My Suzuki engine rebuild in Phnom Penh...and then....

Discussion in 'General Discussion / News / Information' started by cdrw, Mar 20, 2012.

  1. cdrw

    cdrw Ol'Timer

    The Mikuni carburetor on my 1998 Suzuki 250XC Djebel...was dying.
    The internal slide, which governs engine idle speeds, was worn out and couldn't be replaced.
    The bike had become unsafe to ride in stop & go traffic as it would either stall or the idle
    would race at up to 2500-RPM at stops.. Yet, the bike ran fine at highway speeds.
    Also, the engine was also showing it's age, burning oil and was due for an overhaul.

    The Pattaya shop I regularly use, Nippon Bikes, and a few others were unable to obtain a replacement carb.
    I also made my first visit to Pattaya's Road Machine, which is popular with owners of big bikes.
    I'll never go there again and will post separately of my costly experience there.

    So, I phoned the shop in Phnom Penh which has helped me in years' past.
    Vay's Motorcycle Shop (pronounced 'ways') has repaired and rebuilt dirt-bikes for nearly
    two decades. They also work on some big road bikes.

    Vay said he could locate a replacement carb as well overhaul the engine with original
    Japanese parts. I drove the Djebel to PPenh.

    Vay installed a new Japanese piston, rings and valve seals, a set of rear brake pads, and
    a brand new _Honda_ carburetor. The crank bearings were still good. The swing arm was cleaned
    and given new seals; the bearing were still good. The valves and value seats were still in
    great shape and needed no work. Vay informed me that he found the valves setting were
    way out of tolerance. That was thanks to Road Machine, who had adjusted them just
    a few weeks prior to my going to PPenh.
    Now that my Suzuki has a Honda carb, so is it now a 'Sukonda' motorcycle??
    The new Honda carb accounted for nearly 40% of the rebuild cost (4,500-Bt).
    Total cost, including labor and oil, was 10,470-Baht.

    The motor had been reborn, it now rev'ed much quicker, is much stronger at the top end,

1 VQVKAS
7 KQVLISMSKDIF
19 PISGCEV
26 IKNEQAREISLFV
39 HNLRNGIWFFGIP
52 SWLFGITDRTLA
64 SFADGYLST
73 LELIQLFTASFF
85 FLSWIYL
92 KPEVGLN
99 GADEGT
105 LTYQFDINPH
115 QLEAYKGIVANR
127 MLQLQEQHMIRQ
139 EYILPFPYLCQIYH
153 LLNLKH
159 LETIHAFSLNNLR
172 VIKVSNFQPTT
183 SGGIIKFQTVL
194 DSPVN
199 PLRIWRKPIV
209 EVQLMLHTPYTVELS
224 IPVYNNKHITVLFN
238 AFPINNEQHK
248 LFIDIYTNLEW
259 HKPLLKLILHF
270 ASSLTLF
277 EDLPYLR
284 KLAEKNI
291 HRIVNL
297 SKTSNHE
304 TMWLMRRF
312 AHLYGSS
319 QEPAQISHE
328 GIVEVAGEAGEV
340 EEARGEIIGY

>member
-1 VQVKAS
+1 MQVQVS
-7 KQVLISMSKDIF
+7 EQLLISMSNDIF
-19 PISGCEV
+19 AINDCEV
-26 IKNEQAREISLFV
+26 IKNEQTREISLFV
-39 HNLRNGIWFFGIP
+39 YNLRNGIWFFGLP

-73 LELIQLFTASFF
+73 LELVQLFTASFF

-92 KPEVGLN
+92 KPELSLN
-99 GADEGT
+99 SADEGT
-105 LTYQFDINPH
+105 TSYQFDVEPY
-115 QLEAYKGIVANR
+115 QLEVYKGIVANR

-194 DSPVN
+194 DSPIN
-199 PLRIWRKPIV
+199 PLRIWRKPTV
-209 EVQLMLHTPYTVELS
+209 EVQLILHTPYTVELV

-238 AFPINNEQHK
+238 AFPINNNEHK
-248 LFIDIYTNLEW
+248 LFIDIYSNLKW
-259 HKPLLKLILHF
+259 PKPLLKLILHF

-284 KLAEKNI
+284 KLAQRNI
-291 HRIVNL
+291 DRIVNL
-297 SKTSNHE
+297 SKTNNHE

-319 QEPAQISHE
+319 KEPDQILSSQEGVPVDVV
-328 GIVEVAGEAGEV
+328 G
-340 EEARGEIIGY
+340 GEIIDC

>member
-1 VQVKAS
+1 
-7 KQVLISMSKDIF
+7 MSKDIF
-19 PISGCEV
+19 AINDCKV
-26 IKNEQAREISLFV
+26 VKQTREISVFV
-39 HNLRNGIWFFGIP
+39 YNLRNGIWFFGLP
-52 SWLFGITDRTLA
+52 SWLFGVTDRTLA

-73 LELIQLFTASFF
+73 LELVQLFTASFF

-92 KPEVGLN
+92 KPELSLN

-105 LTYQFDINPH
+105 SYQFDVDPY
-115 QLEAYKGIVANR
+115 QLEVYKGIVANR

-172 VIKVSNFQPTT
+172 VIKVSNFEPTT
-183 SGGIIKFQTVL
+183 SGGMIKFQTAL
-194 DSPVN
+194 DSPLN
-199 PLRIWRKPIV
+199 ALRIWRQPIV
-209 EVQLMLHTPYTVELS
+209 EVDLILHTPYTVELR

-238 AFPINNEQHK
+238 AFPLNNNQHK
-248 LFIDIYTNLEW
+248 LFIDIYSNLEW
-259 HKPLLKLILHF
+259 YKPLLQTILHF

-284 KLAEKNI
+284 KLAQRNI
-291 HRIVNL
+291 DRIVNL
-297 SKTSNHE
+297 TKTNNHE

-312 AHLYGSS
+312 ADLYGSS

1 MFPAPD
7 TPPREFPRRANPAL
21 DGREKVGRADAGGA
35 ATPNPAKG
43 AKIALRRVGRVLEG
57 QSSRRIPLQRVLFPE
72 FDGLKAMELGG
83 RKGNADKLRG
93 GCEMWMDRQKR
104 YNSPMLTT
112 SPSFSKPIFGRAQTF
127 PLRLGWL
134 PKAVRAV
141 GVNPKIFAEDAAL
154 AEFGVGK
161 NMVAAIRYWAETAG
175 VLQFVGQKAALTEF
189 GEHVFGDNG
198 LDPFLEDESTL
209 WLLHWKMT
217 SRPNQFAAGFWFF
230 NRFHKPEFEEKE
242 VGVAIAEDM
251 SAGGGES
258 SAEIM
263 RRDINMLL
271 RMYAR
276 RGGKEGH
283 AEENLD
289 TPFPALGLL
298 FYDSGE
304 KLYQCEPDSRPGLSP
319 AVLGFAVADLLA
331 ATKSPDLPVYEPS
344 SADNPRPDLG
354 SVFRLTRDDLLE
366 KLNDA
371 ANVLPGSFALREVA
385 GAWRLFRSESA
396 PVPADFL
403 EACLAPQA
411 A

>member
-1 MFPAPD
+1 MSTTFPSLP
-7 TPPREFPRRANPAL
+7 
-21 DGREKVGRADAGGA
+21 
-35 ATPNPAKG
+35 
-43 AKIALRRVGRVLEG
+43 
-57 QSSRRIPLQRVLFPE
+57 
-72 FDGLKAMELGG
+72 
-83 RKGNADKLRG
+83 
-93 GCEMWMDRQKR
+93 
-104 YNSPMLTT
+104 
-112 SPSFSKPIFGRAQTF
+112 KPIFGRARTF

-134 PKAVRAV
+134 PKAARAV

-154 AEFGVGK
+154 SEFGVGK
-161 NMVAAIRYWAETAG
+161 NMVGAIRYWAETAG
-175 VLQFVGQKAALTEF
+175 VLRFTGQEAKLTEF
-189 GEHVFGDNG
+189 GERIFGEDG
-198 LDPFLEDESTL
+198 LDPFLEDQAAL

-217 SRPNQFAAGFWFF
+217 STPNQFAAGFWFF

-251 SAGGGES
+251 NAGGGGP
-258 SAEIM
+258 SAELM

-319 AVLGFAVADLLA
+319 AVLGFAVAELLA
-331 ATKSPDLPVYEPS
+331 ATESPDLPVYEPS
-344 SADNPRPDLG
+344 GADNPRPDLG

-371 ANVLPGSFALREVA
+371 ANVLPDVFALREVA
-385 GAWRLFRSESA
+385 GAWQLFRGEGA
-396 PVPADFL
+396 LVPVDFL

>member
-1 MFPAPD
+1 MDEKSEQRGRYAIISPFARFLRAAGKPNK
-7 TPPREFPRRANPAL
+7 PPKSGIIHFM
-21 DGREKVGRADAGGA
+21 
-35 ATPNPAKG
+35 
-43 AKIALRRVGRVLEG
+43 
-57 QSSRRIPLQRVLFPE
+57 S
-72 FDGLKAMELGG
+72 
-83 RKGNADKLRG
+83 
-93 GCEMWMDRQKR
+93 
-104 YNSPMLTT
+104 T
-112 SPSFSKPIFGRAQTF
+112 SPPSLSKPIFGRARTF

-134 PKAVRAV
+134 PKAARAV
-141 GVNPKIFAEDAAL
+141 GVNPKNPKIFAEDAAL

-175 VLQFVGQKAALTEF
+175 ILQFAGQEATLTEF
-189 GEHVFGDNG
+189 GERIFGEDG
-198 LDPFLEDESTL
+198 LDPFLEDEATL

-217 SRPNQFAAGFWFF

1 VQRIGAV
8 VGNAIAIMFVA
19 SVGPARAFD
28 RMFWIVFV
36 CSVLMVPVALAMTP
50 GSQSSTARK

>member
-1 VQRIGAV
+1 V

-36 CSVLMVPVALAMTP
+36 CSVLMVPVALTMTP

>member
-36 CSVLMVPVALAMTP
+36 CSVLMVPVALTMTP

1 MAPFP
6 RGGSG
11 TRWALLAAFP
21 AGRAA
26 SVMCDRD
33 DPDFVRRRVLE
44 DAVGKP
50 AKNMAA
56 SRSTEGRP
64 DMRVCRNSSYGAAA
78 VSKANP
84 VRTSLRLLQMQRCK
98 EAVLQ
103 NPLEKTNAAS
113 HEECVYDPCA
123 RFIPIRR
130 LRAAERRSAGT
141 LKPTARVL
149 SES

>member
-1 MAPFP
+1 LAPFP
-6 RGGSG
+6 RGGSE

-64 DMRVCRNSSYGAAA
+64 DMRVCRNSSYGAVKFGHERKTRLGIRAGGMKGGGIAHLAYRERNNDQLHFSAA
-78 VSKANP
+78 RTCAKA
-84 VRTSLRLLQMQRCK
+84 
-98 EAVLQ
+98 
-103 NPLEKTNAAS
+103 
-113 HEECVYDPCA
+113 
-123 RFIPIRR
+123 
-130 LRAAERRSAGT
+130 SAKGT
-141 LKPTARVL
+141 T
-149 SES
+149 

and now doesn't burn any oil!!

    Recommended:..reliable and honest:
    Vay's Motorcycle Shop is located on the north side of Confederation de la Russia (str 110) at str 51.
    His English is pretty good. E-mail: Mobile (Cambo): 012-869-661

    I was a happy camper riding back to Pattaya......UNTIL....
    the bike died in the middle of nowhere, about 50km before Chanthaburi. I checked the fuses and
    connections and all were okay, except the battery was now dead. Darkness had fallen, so I phoned
    a Thai friend, who drove his truck from Pattaya the following day and brought the bike and I the 225-km's
    back to Pattaya. I'd spent the night sleeping on the dirt, but fortune didn't rain and
    a female found me and had curled up alongside my sleeping body. She was no beauty queen,
    just another Thai mongrel and the dog wandered off in the morning... :wink:

    I've since found the problem is that the generator stator had died. It is probably the only part on
    the bike that I haven't had checked. Everything else, including the battery, is in good condition.
    This problem had nothing to do with Vay's work; I should have, but failed to ask him to check the
    electrical system!! (sigh!)

    Although, I was told the stator is the same as on the Suzuki DRZ-250, it proved a pain in the *!@!, to find one!
    Vay said he could get one, but that would entail another expensive trip (Thai exit visa/ cambo visa/ room, etc.)
    to Phnom Penh. A local Pattaya shop said they would re-wire my stator, but _not_ guarantee it would work!
    I'd scoured the Net in Thailand and elsewhere, mostly in vain, but I did find a few who offered stators for as
    much as $3-400-US!. I was referred to a place in the UK, who stocks numerous stators. They were prompt in
    replying to my inquiry and while they didn't have one for my bike, they could rewire mine and guarantee their
    work: []. I finally found a place in the US, in California []. They were also
    prompt in responding to my e-mail inquiries to confirm if they had a stator identical to the measurements
    of my stator. I knew the DRZ-250 engine is identical to the Suzuki Djebel's, and have since learned that the
    stator I needed is the same as on the DRZ-250 and DRZ-400. I ordered the item ($125 (3,650-Bt) + postage).

    Finally, the new stator arrived fairly quickly, other than a short hold-up by Thai Customs.
    Now installed and with the stator providing a minimum of 13.6v, I'm once again a happy camper!! :mrgreen:

    The whole ordeal, from the rebuild in January to the stator install, took 2-months!
  2. Loading...

  3. Ian Bungy

    Ian Bungy Ol'Timer

    Well after all that lets hope the Old 250 gives You many more Years of Reliable service! Good Luck Sir! At least You got a Holiday in Cambodia out of it!
  4. DavidFL

    DavidFL Administrator Staff Member

    Congratulations & what a story = well done.
    Good to know you're now back on the road.
  5. Dougal

    Dougal Ol'Timer

    Well done Jay !

    Great story and real good info for anyone going to Cambo.

Share This Page